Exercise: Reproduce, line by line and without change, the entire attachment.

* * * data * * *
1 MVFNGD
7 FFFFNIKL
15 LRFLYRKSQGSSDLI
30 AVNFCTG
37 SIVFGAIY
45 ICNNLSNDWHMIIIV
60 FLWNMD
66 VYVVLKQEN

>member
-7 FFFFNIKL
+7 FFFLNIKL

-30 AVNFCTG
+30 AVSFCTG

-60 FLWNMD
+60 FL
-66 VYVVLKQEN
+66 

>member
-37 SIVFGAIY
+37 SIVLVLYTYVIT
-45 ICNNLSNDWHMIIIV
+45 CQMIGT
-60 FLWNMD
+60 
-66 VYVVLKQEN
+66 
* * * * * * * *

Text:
1 MVFNGD
7 FFFFNIKL
15 LRFLYRKSQGSSDLI
30 AVNFCTG
37 SIVFGAIY
45 ICNNLSNDWHMIIIV
60 FLWNMD
66 VYVVLKQEN

>member
-7 FFFFNIKL
+7 FFFLNIKL

-30 AVNFCTG
+30 AVSFCTG

-60 FLWNMD
+60 FL
-66 VYVVLKQEN
+66 

>member
-37 SIVFGAIY
+37 SIVLVLYTYVIT
-45 ICNNLSNDWHMIIIV
+45 CQMIGT
-60 FLWNMD
+60 
-66 VYVVLKQEN
+66 